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Old 06-25-2011   #11
BCJ's Avatar
Grand Junction, Colorado
Paddling Since: 1978
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Take all the above advice seriously - - WW is no place for novices, especially in the teens. It is very powerful, fast and difficult to recover from incidents in those levels. Most flipped boat incidents (including fatalities) happen in the teens. I rowed commercially for 5 years in the early 80's and my outfitter wouldn't let anyone row WW at any level until they had plenty of relevant experience, such as the Arkansas, Northgate Canyon, Dolores, a few Deso trips, anyplace that has real waves with powerful current. Ruby Horsethief does not prepare you for WW. In my view, WW in the teens requires more skill than lots of other rivers, including the Grand Canyon, in higher water. The hydraulics are very strong. Take some advice, don't have a bad experience. Don't take your children down there in July. Period.

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Old 06-25-2011   #12
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Grand Junction, Colorado
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PS Yhe posters above are right about Skull too - - You should not count on portaging Skull. If you can stop at all, the eddy above is river left, wrong place to be for an effective run. Planning to walk around Skull is a bad idea. Period.

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Old 06-25-2011   #13
over the horizon
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Carbondale, Colorado
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I disagree with the above statements that westy is dangerous "at high levels". It will kick your butt at just about any level and its character changes dramatically with just 1k cfs difference. Personally I have found "easier" levels around 7-8k and (with the exception of skull) it was pretty tame at 18k. I have found more defined drops and punchy holes under 5k.

Just trying to dispel the notion that difficulty is linear with flow. Westwater is the classic example of a place where that is not the case.
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Old 06-25-2011   #14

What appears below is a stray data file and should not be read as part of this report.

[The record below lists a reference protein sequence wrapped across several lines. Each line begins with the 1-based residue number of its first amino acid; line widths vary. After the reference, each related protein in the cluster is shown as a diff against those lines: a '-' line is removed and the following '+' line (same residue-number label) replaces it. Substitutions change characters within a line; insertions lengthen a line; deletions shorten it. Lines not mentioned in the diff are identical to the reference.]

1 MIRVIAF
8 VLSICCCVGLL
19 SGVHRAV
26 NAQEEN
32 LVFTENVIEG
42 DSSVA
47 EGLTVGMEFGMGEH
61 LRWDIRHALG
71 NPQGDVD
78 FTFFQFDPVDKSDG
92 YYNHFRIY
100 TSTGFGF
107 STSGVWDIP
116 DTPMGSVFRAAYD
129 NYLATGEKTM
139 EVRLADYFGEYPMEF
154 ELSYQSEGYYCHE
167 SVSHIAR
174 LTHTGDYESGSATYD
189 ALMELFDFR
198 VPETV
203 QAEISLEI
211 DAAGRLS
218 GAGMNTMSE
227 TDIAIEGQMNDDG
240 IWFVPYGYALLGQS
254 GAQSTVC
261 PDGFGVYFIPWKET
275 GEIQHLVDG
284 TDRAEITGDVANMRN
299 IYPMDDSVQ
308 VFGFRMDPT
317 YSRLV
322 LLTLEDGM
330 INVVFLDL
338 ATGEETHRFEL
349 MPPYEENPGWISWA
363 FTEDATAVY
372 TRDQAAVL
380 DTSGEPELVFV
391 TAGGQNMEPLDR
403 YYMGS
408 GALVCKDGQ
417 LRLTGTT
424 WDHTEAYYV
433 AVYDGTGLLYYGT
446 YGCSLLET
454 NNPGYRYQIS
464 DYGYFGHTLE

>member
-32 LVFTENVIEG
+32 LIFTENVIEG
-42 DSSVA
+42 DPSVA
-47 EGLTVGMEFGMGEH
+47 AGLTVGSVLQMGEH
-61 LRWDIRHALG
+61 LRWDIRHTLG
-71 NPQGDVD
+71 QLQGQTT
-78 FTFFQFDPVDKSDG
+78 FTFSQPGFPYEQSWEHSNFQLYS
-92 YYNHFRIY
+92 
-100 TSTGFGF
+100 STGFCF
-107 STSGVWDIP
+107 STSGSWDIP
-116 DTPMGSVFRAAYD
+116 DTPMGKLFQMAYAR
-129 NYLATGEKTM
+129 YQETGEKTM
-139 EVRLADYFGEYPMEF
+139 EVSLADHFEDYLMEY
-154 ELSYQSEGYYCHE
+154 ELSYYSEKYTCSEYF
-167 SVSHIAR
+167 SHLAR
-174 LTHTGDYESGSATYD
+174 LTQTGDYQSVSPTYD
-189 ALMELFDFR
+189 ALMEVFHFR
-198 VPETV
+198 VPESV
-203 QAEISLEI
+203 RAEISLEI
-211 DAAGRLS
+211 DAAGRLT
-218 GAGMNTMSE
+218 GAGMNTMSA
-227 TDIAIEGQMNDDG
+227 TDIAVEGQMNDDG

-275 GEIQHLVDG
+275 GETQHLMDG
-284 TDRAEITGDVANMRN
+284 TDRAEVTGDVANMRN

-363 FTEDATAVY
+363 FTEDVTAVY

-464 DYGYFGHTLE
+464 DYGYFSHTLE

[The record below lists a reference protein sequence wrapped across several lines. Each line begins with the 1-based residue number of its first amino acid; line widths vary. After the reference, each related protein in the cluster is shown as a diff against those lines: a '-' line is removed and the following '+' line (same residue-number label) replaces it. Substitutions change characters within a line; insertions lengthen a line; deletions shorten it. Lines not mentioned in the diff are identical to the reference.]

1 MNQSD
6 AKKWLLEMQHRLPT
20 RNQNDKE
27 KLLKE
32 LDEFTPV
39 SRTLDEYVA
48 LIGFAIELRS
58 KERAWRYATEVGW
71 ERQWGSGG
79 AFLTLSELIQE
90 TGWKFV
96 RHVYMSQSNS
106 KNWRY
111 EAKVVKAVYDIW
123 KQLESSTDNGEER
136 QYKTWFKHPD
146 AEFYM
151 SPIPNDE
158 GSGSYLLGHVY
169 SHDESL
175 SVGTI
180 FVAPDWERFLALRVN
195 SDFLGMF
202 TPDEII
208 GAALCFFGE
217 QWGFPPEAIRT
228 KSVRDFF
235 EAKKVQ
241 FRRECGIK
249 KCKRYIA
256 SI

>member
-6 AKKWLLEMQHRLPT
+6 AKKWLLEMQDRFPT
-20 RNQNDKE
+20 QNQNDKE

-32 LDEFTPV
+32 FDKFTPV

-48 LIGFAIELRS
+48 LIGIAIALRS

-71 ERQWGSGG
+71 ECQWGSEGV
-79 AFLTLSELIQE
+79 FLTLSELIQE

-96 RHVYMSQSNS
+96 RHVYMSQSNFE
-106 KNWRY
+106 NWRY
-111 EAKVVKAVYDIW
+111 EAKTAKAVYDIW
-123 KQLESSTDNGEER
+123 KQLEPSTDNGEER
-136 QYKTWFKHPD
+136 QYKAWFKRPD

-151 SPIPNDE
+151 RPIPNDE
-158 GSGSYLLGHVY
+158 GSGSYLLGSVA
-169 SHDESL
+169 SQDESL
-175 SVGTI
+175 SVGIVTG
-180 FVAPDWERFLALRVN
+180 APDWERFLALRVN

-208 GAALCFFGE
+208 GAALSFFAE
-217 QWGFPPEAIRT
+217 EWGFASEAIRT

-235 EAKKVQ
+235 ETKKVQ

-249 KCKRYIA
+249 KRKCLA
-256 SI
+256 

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Grand Junction, Colorado
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Well, having run WW over 200 times since 1979, I can agree that Bmfnl is probably correct so long as "danger" and "difficulty" are not being equated. But when it comes to a swim, especially with children whose PFD's never seem to fit and who can't really appreciate what it's all about anyway, I would certainly call the boiling hydraulics and super cold temps at high water more dangerous. And, statistically, most incidents with injuries - - and just about every fatality I know of except one - - occur in high water, specifically, in the teens. 14-16 seems to be the most flippy and pushy, starts mellowing at 19 or so, kicks again at 20, etc. 10 always seems benign. The hold at Skull is deepest and darkest at 6-8, Sock is worst at 5, and so on. At 30, 40, etc., it all boils and hydraulics, but no place for a picnic. So Bmfnl does observe correctly that 1K cfs changes the character. All that said, for someone seeking guidance on a blog about where to take children (something I will never understand), I feel it is better to warn them off than encourage. Think I'll just stop all this blogging. Too easy to be misunderstood. I know this - - the rangers and volunteers always regret it and feel nervous when people with small children show up there at high flows. Just doesn't seem to make any sense.
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Old 06-25-2011   #15
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irvine, California
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Around 13-14K is where the beast really comes out at Skull. 17K seemed the to me to be the most challenging flow of the teen runs I've boated. Even if you pull over for the scout at those flows, getting into the right position for Skull is extremely difficult, especially with other boats clustered in the same tiny eddy/current that is there. Add to that, pulling over after the cheat could go wrong if your run doesn't go as planned, which means they would have to swim down to your boats...